White House press secretary Jen Psaki told reporters Thursday that South Korean President Moon Jae-in will visit President Joe Biden at the White House in May but did not directly answer a question on whether the bilateral is meant to send a “message to China.”
The visit will mark the second U.S. ally Biden will host in-person, following shortly on the heels of Japanese Prime Minister Yoshihide Suga’s Friday visit to D.C. However, Psaki did not directly answer a question from the Associated Press’ Aamer Madhani on whether Biden is “sending a message to China with who he’s picking first.” (RELATED: Top Trump Admin Official Praises Biden For Adopting ‘Nearly All’ Of His Predecessor’s China Policies)
“Well, I think, first the president is looking forward to welcoming the prime minister tomorrow, and it is significant that our first in-person bilateral is with Japan,” Psaki responded. “It emphasizes our important relationship and all of the cooperative work we are doing together.”
“I will say that of course our approach to China and our shared coordination on that front will be part of the discussion, as will our joint commitment to the denuclearization of North Korea. Security will be a prominent issue, regional security as well,” she continued. “I would anticipate that China will be a part of those discussions.”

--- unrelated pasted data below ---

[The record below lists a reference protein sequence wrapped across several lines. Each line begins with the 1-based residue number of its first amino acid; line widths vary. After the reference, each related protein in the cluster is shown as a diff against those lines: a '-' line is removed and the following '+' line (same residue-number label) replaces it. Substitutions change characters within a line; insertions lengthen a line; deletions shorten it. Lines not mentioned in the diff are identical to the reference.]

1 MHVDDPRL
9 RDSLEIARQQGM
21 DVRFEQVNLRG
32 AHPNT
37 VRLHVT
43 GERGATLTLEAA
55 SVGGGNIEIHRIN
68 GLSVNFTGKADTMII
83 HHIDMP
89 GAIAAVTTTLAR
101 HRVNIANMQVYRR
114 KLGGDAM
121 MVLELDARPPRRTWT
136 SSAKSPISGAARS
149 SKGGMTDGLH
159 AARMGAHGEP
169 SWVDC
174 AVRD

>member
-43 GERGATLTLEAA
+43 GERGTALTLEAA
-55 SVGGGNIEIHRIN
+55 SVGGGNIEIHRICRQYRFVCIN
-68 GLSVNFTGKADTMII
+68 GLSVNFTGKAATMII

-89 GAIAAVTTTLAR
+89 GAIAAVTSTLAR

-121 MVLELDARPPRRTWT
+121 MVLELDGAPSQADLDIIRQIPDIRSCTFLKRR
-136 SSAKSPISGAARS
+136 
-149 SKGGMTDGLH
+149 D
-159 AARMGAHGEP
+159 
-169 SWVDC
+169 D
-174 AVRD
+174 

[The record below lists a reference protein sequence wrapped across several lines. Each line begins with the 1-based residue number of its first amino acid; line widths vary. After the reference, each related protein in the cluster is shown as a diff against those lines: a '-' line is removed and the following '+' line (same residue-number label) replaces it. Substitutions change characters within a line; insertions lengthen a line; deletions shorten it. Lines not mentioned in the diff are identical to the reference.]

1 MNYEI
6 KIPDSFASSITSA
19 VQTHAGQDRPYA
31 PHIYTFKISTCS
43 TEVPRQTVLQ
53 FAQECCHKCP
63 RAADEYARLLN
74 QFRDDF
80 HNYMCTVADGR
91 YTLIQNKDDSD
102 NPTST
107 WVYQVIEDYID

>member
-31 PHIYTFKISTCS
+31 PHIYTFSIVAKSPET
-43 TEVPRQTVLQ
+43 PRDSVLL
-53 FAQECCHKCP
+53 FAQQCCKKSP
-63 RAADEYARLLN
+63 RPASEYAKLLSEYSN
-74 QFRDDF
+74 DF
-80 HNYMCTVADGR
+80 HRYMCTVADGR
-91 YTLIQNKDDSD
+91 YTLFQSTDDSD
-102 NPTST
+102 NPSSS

The Biden administration has maintained a focus on China as the United States’ most important international competitor. The president’s discretionary budget for fiscal year 2022 marked a sizeable increase in defense spending, citing the need to counter China’s global posture.
Biden has also kept “nearly all” of former President Donald Trump’s economic policies toward China and has even pledged to increase corporate incentives to re-shore manufacturing jobs.
You can watch Thursday’s full press briefing below.